Bolivar NY hotels. Find hotels in Bolivar New York United States of America. Travel advice suggested by Camelopard. Wildlife, state and national forests and parks, attractions and/or sights of New York State. Myths, legends, fearsome critters, ghosts, folklore, monsters, hauntings and eerie tales of New York State.
Camelopard wishes you a comfortable stay in your Bolivar New York hotel. Seasoned travellers will become acquainted with the famous hotels in their destinations. The Four Seasons Hotel Macao Cotai Strip in Macau, the Belmond Copacabana Palace in Rio de Janeiro, Christian's Hotel in Luoyang China, the Palace of the Lost City at Sun City in South Africa, the Menger Hotel in San Antonio, the Waldorf Astoria Shanghai on the Bund and the Hotel Icon in Hong Kong. are some of the world's most famous hotels.
Legends, Folklore, Ghosts, Myths, Scary Stories and Monsters in New York State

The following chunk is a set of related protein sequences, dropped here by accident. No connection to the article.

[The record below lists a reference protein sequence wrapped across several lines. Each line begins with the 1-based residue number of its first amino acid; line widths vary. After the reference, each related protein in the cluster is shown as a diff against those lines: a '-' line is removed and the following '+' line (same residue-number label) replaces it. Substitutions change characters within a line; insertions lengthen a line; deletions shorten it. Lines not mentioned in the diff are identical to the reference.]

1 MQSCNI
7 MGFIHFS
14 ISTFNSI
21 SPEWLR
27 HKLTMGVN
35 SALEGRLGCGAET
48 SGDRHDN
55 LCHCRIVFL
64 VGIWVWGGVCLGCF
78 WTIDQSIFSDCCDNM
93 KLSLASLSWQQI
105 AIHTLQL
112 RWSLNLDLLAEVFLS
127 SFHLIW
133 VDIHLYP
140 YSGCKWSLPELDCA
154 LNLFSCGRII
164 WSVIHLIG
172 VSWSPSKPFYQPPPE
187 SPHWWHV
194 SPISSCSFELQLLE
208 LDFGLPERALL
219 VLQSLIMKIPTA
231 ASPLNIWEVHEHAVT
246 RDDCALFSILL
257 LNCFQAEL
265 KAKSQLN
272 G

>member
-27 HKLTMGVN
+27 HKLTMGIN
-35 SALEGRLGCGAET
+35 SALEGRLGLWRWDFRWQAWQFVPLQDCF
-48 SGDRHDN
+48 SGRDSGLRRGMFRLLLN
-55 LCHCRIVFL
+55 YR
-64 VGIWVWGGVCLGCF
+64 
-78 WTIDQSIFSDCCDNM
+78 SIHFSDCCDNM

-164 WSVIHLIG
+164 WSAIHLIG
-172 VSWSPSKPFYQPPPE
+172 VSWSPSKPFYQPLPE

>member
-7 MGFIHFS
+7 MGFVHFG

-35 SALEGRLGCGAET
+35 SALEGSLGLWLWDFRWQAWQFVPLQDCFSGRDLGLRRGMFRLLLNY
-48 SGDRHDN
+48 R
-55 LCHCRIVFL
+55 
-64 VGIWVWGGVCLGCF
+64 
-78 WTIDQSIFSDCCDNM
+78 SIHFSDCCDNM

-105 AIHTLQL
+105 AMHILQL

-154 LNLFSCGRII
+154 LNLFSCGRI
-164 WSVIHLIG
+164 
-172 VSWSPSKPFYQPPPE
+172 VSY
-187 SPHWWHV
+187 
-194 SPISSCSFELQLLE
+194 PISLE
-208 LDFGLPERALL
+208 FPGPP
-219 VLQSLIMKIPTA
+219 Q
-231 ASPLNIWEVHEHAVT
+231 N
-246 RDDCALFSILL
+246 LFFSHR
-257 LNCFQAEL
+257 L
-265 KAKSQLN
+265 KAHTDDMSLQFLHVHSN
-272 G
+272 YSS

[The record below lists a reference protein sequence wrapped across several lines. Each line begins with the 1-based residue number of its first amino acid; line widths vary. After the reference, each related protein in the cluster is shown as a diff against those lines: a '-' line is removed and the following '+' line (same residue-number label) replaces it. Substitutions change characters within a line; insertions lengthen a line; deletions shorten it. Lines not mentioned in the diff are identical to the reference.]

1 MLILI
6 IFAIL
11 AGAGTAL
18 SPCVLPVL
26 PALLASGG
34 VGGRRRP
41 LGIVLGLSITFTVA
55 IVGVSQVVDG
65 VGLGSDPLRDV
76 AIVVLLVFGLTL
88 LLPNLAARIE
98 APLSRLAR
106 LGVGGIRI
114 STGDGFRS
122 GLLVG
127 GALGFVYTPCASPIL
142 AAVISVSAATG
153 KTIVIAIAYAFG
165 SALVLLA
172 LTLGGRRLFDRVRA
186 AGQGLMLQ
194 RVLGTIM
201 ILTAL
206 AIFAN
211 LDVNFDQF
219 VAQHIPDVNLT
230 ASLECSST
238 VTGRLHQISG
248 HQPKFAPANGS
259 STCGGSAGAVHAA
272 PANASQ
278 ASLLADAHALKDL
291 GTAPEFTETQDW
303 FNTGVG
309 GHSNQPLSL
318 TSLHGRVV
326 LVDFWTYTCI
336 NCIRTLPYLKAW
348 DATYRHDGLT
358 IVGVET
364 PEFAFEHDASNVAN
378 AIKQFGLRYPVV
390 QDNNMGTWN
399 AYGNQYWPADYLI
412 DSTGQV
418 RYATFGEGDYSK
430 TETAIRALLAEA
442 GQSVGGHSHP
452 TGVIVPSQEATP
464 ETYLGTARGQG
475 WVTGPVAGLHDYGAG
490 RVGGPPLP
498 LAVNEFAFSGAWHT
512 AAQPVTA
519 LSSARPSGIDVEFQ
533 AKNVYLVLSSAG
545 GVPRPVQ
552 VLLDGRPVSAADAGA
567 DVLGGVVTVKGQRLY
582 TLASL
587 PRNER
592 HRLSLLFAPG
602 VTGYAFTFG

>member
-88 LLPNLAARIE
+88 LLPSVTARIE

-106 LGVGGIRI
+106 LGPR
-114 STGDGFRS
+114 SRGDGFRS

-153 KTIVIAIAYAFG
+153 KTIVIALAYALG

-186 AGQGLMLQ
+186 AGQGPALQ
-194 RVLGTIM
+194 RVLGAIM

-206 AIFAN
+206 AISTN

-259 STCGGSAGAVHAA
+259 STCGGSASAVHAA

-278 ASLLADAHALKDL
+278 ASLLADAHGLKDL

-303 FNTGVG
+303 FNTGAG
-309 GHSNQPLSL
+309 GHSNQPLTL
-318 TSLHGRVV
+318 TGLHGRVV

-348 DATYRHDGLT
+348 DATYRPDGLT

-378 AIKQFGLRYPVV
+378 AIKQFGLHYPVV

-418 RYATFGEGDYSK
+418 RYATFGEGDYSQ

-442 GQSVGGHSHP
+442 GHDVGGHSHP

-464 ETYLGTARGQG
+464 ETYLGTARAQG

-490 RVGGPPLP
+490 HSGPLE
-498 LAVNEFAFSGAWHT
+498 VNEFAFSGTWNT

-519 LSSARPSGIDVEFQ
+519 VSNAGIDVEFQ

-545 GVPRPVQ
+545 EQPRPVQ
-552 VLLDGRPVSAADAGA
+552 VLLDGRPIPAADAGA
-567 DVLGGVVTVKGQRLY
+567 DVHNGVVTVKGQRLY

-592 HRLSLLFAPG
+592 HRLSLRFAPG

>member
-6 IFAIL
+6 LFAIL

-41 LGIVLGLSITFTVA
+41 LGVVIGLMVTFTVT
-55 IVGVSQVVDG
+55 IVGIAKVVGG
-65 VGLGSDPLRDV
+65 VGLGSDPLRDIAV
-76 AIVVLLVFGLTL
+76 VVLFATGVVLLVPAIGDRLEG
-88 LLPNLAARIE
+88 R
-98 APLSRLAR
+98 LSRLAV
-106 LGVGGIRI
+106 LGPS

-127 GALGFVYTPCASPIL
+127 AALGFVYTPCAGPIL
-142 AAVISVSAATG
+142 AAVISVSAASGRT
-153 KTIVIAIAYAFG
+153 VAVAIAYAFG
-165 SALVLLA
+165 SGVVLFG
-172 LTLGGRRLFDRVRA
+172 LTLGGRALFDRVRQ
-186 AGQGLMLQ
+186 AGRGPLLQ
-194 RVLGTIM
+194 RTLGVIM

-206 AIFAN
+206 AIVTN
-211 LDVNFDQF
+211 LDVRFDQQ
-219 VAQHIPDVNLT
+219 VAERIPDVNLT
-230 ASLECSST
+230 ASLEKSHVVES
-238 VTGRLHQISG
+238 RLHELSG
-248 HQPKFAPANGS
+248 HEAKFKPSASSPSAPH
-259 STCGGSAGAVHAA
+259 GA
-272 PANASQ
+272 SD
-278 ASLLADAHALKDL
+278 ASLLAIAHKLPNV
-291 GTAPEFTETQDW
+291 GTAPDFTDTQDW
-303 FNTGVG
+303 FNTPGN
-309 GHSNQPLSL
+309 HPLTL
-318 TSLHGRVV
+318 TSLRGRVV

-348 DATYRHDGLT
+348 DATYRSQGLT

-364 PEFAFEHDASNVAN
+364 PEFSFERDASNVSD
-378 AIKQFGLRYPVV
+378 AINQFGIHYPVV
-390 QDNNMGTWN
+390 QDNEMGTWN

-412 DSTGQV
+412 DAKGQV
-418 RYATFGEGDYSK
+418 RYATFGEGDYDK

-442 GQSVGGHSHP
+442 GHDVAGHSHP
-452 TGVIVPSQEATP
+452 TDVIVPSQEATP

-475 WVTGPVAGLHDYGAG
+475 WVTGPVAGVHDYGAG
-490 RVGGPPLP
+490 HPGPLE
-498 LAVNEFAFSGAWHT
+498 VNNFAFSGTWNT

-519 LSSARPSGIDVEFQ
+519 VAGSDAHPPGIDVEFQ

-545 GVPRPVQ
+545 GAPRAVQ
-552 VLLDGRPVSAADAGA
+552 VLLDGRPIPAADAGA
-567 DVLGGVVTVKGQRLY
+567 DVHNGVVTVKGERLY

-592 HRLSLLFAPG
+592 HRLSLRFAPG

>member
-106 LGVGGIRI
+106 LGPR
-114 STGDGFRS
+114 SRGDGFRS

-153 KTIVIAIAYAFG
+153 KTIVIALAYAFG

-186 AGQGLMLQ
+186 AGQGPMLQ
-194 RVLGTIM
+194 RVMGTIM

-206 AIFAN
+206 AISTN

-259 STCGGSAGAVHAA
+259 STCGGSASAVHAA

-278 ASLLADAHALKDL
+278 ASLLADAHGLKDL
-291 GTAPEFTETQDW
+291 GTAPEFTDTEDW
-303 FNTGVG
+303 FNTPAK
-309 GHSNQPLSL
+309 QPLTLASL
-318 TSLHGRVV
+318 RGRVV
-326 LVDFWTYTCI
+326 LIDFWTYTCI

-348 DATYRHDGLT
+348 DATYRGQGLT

The Montauk monster, an unidentified carcass (but thought by some to be a bald raccoon); the ghosts of the Dakota Apartments (used in exterior shots in Rosemary's Baby) in New York City, including an Edwardian little girl, a little boy dressed in clothes of the same period, a young man, a crying woman, Edward Clark (who had the Dakota built) and, it is said, former Beatle John Lennon; the ghosts of Sleepy Hollow (a real village popularly known by that name before it officially became so in 1996), where Washington Irving is buried and which really is haunted, especially around Raven Rock, by a wailing lady in white, the witch Mother Hulda and by a spectral horseman (not headless and usually heard but not seen); the Devil's Dance Chamber to the west of the Hudson River, where native Americans performed their divinatory dance rituals until the Manitou manifested himself as a wild animal; Champ, the famous monster of Lake Champlain on the northeastern border of the state; alligators in the sewers of New York City, said to be the descendants of baby alligators flushed down toilets; and the ghost ship The Flying Dutchman, usually associated with the Cape of Good Hope but which is said by some to appear at Tappan Zee on the Hudson River (I suspect that it is really Captain Kidd's ship the Adventure Galley), are among the true ghost stories, myths and legends of New York State.